|Radon can only be detected|
by using a testing kit
Governments in both the United States and Canada have made huge strides in educating society on the harmful effects of radon: an odorless, colorless gas that can be found in many homes across North America. This cancer-causing, radioactive gas occurs when uranium breaks down in water, rock and soil.
According to US estimates, indoor levels of radon should be no higher than 2pCi/L (picocuries per liter.) If they are, steps should be taken to reduce the levels in your home. Higher levels of radon have been detected in the Mid-West and in the North-Eastern part of the country. To check whether your region has a higher risk of radon poisoning, visit the EPA’s interactive map of the US.
Canada has a different way of measuring radon. It uses Bq/m³ (becquerels per cubic meter) and has deemed that safe levels should be 200 Bq/m³ or less. Studies have revealed that the provinces with the highest risk for radon are New Brunswick, Manitoba, The Yukon and Saskatchewan. They all recorded concentrations of radon that were at least 16 percent above the 200 Bq/m³ maximum. For more detailed information, check out the Cross-Canada Survey of Radon Concentrations in Homes.
Both governments encourage everyone to test their homes for the presence of radon, regardless of where they live.
What to do?
|Radon contains radioactive properties|
The next step is to purchase a radon test kit to see what the concentration levels may be in your home. Test kits can be found in many larger supermarkets and cost approximately 20 dollars.
If you have a radon problem, here are some tips to follow:
- Sealing: filling up cracks in the foundation of the house is a good way to reduce the amount of radon entering your home from the ground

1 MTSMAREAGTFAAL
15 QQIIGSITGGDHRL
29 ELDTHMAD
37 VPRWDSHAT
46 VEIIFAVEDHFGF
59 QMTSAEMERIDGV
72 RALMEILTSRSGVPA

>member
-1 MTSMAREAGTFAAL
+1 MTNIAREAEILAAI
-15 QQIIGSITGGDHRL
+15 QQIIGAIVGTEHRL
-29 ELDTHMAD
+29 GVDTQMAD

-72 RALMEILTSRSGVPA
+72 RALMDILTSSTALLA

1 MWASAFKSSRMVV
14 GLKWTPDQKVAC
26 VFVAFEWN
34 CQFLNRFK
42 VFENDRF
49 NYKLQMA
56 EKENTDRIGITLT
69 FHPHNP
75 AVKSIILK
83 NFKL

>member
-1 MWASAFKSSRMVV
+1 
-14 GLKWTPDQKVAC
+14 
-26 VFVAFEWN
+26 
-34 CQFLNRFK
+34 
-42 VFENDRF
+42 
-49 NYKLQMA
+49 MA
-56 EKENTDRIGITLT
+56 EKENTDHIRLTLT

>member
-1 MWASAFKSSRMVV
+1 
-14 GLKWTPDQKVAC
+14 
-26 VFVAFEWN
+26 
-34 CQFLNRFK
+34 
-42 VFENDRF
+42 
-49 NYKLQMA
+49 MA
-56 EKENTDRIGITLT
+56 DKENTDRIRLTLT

- Room pressurization: this is the process of blowing air into the basement either from upstairs or from outdoors; this will help keep the radon from rising into your home
- Heat recovery ventilator: this is also called an air-to-air heat exchanger and it is a constant ventilation system of incoming and outgoing air
- Natural ventilation: this is simply the process of opening windows and doors to allow outdoor air to pass through the home and disperse the radon
NOTE: Simply sealing or naturally ventilating the home is not sufficient for counteracting radon. They must be used in conjunction with room pressurization or heat recovery ventilation to be effective.
Source: The Associated Press
Air purifiers can also help mitigate radon poisoning. When combined with sealing and natural ventilation, air purifiers can not only help reduce radon levels in your home, but they can also clean other toxins and particles from the air by using HEPA and activated carbon filters.
Do you have any tips on how to deal with radon? Share your advice with us.
For more information on AllerAir’s air purifiers, contact us through our website.
Show your support for a greener and healthier environment by becoming a follower of this blog.